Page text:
So strike already.
If Ray Allen’s performance Sunday night taught the NBA finals-watching populace anything, it’s that when the klieg lights go on, that means it’s time to play your part. While Sting Ray was skewering the Lakers for 27 first-half points en route to a total of 32 in the Celtics’ 103-94 victory in Game 2 at Staples Center, Bryant was either chasing him around or putting together a solid but unspectacular offensive effort with 21 points on 8-for-20 shooting.
That’s fine. The man can’t be a superhero every night. He was also in foul trouble for much of the game. And the Lakers squandered the home court advantage mostly with shaky transition defense and boneheaded mistakes down the stretch rather than Kobe’s lack of the spectacular.
But here’s the scene: The series is tied 1-1, it goes back to Boston for three straight games, and if Kobe Bryant isn’t the fang-baring Mamba who has eaten men alive, the guacamole inside the Larry O’Brien Trophy won’t be the only aspect of the 2010 championship that turns out green.
“We’ve just got to go to Boston and win,” he said with a shrug.
That last item is key here. The shrug.
Bryant has apparently made a commitment to aloofness in public. If the Mamba has a mantra, it’s probably “Whatever.” He came out in Sunday’s post-game press conference with the nonchalant look of someone who is vacationing on the Isle of Capri and bored stiff about it.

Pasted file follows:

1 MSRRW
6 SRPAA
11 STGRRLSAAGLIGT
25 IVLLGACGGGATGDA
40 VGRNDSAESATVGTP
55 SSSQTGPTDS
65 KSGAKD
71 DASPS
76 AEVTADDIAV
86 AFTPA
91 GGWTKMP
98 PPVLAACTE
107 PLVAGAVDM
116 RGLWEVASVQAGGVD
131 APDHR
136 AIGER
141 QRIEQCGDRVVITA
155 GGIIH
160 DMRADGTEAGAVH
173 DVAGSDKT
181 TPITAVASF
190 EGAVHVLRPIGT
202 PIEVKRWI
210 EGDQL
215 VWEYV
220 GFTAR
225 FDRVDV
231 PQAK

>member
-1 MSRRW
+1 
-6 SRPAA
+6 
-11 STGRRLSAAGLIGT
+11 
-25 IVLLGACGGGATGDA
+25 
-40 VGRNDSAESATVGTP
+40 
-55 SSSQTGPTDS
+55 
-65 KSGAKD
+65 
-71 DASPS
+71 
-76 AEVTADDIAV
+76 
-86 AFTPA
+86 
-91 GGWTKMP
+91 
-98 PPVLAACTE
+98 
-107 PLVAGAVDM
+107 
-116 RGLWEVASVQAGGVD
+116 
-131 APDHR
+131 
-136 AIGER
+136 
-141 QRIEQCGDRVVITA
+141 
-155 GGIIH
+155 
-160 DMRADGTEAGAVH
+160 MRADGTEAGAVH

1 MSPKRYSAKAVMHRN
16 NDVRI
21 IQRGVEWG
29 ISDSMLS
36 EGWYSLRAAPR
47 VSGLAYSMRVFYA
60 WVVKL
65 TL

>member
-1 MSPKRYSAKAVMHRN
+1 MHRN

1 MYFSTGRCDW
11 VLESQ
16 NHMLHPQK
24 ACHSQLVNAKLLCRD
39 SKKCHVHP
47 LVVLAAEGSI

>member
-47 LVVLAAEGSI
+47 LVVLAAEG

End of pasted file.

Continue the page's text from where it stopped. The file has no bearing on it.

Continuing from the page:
“We have to try to stay even keel,” he said. “Not get too high or too low.”
That’s understandable. But the rest of the Lakers are following Kobe’s lead. He’s The Man. He’s the heart and soul of the defending champions. And he looks more like a bored kid at the mall than his team’s spiritual leader. The face he put on this Game 2 loss didn’t seem like quiet confidence, but more like apathy.
This was the best he could do: “Game 3 is the most important game. Game 1 was the most important game. Game 2 was the most important. It’s just the next game, simple as that.”
Maybe the Mamba is molting.
The Lakers lost Game 2 primarily because the Celtics wanted it more, and they went out and took it. Boston triumphed in just about every statistical category, but especially in the old “things that don’t show up in the box score” area. It appeared that the Celtics won every hustle-play competition, at least the important ones in the final minutes.
With 5:21 left and the Lakers ahead by three, the Celtics closed the game on a 16-4 burst that was exceedingly joyous for them and intensely embarrassing for the home team.
“I think their execution was better,” Lakers coach Phil Jackson said. “They had second-chance opportunities in that sequence, and that was really the difference in the ballgame.”
PBT: The Pacers defeated the Heat 97-93 in Game 2 to even the series at 1-1, which now shifts to Indiana.
Check out some of the best images from the 2010 NBA finals.
Video: NBA from NBC Sports
DPS: Is it really all about the rings?
DPS: Dan Patrick talks about Phil Jackson's comments about starting a team with Bill Russell now because of his championships and brings up the great question of, if it's all about championships, how come we don't talk about guys like Sam Jones, Frank Ramsey or John Havlicek who all have multiple rings?
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